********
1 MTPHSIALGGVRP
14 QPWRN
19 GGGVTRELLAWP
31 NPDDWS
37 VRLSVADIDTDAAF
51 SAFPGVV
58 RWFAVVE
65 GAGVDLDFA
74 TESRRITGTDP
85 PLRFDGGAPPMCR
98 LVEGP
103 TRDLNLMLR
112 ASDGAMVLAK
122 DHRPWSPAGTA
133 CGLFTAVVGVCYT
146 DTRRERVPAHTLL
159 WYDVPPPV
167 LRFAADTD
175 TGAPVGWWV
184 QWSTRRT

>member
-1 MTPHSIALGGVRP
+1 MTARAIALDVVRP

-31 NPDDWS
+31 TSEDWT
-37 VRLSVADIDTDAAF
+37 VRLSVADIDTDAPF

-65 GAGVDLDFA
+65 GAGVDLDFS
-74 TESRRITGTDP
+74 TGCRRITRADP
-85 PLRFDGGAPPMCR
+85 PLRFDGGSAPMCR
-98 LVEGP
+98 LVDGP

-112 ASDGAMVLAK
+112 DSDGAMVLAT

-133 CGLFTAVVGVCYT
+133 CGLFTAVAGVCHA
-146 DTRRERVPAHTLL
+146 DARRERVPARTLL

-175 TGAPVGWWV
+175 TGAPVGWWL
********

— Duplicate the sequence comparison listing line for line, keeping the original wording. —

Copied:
1 MTPHSIALGGVRP
14 QPWRN
19 GGGVTRELLAWP
31 NPDDWS
37 VRLSVADIDTDAAF
51 SAFPGVV
58 RWFAVVE
65 GAGVDLDFA
74 TESRRITGTDP
85 PLRFDGGAPPMCR
98 LVEGP
103 TRDLNLMLR
112 ASDGAMVLAK
122 DHRPWSPAGTA
133 CGLFTAVVGVCYT
146 DTRRERVPAHTLL
159 WYDVPPPV
167 LRFAADTD
175 TGAPVGWWV
184 QWSTRRT

>member
-1 MTPHSIALGGVRP
+1 MTARAIALDVVRP

-31 NPDDWS
+31 TSEDWT
-37 VRLSVADIDTDAAF
+37 VRLSVADIDTDAPF

-65 GAGVDLDFA
+65 GAGVDLDFS
-74 TESRRITGTDP
+74 TGCRRITRADP
-85 PLRFDGGAPPMCR
+85 PLRFDGGSAPMCR
-98 LVEGP
+98 LVDGP

-112 ASDGAMVLAK
+112 DSDGAMVLAT

-133 CGLFTAVVGVCYT
+133 CGLFTAVAGVCHA
-146 DTRRERVPAHTLL
+146 DARRERVPARTLL

-175 TGAPVGWWV
+175 TGAPVGWWL